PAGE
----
rapped out, "But no alimony!"
I had never been so prosperous but of course it didn't last
long. The money was usually late in arriving. I used to meet him now and again,
usually feeling hungry, but he would never treat me to a meal. He seemed to
regard food as a luxury and one that
any self-respecting male could do without. Whisky, on the other
hand, was one of life's necessities. He told me he had a job for me. He had
just started a Football and Greyhound Racing Pools company, restricted to
London and the South. A Channel Islander was manager and I was the rest of the
staff, including Assistant Manager. We sent coupons to every pub and barber's
shop listed in the London telephone directory. Day after day we stuck stamps on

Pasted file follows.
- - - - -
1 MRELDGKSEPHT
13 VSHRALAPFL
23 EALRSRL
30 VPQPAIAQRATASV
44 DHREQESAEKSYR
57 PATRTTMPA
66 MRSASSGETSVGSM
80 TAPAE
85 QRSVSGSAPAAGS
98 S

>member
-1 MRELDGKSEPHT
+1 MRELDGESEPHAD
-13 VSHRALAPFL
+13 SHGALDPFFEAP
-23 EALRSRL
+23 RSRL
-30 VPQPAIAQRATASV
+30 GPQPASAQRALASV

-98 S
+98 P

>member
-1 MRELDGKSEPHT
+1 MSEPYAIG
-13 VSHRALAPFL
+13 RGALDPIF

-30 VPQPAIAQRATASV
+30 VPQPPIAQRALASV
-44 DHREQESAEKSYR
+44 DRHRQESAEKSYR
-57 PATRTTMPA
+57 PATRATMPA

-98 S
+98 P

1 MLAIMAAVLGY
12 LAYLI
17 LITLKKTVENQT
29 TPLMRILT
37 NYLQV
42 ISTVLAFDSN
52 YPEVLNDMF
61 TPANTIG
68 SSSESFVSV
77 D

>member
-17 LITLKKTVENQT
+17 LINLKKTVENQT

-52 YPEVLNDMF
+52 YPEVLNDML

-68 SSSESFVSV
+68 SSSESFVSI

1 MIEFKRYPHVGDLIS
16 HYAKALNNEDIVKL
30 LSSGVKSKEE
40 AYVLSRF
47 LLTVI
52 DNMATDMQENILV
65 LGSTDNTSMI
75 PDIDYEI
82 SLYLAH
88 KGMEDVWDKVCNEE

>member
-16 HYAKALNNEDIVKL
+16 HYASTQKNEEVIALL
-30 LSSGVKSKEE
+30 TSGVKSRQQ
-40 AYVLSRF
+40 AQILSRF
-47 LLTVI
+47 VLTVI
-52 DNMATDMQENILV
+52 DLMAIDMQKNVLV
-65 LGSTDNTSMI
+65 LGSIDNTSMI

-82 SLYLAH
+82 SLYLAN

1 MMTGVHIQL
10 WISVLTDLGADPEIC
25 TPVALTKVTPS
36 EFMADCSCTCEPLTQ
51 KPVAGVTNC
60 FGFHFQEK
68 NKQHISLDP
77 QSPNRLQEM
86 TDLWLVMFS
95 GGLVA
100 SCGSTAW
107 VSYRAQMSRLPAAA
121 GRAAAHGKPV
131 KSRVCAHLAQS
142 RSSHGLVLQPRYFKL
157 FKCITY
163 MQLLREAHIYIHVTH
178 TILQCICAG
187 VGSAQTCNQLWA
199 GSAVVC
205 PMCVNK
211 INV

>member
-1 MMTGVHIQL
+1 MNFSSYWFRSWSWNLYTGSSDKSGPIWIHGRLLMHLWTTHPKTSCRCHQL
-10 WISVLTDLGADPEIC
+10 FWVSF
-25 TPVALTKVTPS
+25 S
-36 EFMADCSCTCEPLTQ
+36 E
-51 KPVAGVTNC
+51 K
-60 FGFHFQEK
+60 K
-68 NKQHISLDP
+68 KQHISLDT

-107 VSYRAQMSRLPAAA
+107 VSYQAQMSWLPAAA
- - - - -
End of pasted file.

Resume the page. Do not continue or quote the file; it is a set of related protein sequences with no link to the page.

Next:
envelopes. Eventually we had sixteen replies. We paid ten shillings to a local
pensioner whose job it was to vow that he had won a dividend if we were ever
challenged. But it was fate that challenged us, for we were soon out of
business. It must have been too expensive in stamps.
One evening I joined him in a pub that was practically empty. He
was waiting for me and had a good view of me as I came in. "For God's sake get
yourself a decent suit", he said. I went to "his" tailor in the City and for
the first time in my life was measured and fitted out. It was useless trying to
explain to him that you needed money to buy decent suits. I once asked him if
he was pleased that I had obtained a university degree. "Yes", he said, "but I
wish it could have been Oxford or Cambridge."
I managed Bristol on a grant.
He lived in style at Westcliff, travelling in to the City by
taxi. I went there a few times, and met his mistress and two half brothers.